Friday, February 11, 2005

International publishing and local academic discourse

I was working on another post re: the SSCI discussion(s) from here and Scott's blog, but the discussion that has gone on in my absence has made my comments sort of irrelevant. (Don't you guys go anywhere for Lunar New Year? ;-) )

It seems that the discussion has moved from how much we should push individual professors to try to publish in SSCI (or A&HCI) journals to the (possible) effects of SSCI-type criteria on publishing within Taiwan. I think Michael and Clyde are correct that the long-term effects of this new emphasis could be positive if the system leads to a careful reevaluation of what consitutes good research, rather than simple mimicry (or worship) of the Western system. I still share Chu's concern about a "blind following of Western theory"--particularly Western theories of what constitutes "knowledge."

To give an example: Suresh Canagarajah (who grew up and taught in Sri Lanka until 1994) writes about how an article of his was rejected by an American journal partly because of the article's "'unnecessarily hostile tone ... towards western society and values in general'" (this is quoted from a referee's comments). Let me quote from his book, A Geopolitics of Academic Writing:
Consider the many ironies behind my own experience of writing a paper on the social and cultural conflicts for local students in using an American textbook in ESL classrooms. I sent the paper to an American journal after considerable revision, well aware of the need to restrain the expression of feelings in my writing. However, no amount of postgraduate training in the West and further efforts helped to efface all direct indexes of affect (some of which were necessary to carry out my purposes in that paper). The paper was subsequently rejected, primarily on the findings of the referees that a demonstration of excessive feelings betrayed my ideological biases. This is how one referee stated his or her judgment:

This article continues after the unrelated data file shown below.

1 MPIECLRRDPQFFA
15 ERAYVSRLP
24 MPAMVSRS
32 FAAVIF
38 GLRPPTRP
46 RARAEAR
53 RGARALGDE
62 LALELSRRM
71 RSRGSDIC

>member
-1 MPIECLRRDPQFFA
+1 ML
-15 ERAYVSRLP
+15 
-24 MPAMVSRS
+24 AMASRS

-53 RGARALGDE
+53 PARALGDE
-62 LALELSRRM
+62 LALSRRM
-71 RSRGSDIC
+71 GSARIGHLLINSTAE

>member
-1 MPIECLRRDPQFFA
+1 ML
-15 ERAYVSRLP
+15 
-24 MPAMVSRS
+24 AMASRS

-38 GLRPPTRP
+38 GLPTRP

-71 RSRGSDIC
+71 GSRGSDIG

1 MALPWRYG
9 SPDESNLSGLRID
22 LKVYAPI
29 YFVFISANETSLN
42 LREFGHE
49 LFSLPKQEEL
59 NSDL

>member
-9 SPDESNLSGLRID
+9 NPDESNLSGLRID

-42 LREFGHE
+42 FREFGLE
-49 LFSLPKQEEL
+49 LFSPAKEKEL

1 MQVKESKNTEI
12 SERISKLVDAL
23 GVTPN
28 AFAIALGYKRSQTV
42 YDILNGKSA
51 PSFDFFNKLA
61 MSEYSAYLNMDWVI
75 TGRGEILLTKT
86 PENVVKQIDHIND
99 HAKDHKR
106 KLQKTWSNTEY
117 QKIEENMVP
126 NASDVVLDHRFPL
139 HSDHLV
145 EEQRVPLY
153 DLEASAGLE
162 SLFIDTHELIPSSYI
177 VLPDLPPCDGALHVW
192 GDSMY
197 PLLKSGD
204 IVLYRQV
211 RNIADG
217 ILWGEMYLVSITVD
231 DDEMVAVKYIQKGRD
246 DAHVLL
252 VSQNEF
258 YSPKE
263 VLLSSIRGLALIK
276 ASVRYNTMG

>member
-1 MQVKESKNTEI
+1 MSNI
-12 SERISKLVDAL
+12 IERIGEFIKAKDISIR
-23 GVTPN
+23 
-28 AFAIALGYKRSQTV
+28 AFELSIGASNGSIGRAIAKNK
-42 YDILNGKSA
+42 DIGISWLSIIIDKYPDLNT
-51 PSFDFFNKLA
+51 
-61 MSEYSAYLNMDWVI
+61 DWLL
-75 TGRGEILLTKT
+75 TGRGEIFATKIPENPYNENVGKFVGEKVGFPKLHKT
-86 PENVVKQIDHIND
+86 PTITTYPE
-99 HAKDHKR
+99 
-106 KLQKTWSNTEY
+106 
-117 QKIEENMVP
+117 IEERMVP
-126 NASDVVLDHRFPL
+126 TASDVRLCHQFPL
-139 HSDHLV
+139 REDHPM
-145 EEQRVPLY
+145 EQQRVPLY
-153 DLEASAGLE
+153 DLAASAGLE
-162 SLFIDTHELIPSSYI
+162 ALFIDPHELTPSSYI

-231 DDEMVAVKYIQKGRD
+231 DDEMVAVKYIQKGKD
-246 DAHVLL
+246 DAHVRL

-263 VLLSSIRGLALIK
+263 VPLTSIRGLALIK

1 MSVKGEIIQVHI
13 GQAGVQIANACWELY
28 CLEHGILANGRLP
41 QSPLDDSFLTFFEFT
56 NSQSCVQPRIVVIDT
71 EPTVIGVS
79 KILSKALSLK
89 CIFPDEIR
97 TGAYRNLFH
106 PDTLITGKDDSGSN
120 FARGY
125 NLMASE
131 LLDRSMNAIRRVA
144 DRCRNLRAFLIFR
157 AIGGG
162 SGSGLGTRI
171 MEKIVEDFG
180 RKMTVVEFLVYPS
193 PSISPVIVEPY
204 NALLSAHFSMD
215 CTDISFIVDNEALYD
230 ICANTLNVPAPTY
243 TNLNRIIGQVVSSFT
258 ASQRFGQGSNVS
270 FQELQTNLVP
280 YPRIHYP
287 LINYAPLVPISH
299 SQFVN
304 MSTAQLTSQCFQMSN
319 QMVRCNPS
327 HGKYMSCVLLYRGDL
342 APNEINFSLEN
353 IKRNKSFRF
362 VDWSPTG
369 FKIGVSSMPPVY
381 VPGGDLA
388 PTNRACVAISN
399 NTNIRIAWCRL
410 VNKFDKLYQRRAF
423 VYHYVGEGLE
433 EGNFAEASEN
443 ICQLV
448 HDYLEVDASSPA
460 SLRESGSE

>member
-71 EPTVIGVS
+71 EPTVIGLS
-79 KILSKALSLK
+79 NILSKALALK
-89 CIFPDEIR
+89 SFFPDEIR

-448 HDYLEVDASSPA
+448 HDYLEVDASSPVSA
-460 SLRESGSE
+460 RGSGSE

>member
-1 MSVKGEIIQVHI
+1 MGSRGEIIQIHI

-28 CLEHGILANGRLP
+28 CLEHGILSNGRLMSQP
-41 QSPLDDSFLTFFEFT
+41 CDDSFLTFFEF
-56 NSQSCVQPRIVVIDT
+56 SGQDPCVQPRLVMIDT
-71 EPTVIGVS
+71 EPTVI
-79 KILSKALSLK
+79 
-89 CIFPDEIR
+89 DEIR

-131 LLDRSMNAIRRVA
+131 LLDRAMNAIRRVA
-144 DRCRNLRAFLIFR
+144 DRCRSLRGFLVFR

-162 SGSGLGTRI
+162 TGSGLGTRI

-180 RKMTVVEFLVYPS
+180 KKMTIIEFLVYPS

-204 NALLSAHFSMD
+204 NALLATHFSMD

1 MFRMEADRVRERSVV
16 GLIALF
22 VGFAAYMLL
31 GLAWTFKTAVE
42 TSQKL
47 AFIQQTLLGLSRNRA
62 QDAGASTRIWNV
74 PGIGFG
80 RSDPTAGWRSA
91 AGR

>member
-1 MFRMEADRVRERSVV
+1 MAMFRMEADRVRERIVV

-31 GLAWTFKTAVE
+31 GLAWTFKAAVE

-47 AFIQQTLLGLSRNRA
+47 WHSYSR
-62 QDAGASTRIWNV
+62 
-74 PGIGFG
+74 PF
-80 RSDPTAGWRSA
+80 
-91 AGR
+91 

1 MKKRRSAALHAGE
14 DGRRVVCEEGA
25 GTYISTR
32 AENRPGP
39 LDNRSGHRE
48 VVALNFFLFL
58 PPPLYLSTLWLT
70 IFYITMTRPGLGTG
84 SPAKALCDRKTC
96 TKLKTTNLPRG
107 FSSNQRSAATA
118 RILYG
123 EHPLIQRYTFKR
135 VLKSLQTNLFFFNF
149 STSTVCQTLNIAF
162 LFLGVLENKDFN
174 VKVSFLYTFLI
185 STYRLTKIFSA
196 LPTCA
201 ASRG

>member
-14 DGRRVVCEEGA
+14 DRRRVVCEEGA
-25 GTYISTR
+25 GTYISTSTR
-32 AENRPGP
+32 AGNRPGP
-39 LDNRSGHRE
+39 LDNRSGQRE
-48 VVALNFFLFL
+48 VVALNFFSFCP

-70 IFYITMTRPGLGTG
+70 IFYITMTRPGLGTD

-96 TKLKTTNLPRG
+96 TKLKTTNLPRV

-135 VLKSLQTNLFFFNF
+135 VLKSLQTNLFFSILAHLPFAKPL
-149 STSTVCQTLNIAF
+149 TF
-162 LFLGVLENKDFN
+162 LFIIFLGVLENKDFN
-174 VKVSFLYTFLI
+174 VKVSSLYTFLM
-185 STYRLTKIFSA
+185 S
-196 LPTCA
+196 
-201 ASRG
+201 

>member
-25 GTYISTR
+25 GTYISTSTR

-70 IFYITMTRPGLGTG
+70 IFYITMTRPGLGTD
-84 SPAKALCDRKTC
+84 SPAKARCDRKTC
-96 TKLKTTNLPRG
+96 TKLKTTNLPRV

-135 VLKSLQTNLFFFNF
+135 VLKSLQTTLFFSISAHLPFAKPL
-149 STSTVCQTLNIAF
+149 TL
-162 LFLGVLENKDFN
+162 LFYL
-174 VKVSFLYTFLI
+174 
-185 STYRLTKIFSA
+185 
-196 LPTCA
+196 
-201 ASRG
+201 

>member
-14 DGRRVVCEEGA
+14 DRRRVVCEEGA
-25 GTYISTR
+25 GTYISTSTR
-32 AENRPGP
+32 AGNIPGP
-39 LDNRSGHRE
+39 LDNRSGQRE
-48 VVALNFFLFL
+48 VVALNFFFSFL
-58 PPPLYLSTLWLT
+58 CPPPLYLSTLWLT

Certainly, impassioned writing is to be admired, especially if it is grounded in theoretical writings, as much of this article is. ... Despite these valid aspects of the article, the unnecessarily hostile tone of the writer towards the specific materials used and towards western society and values in general undermines the logic of this argument. ... While I will always support provocative articles which enable readers to re-examine long-held beliefs, articles whose logic is obscured by hostility are counterproductive. Rather than open dialog, they preclude it. For this reason, I am not recommending publication.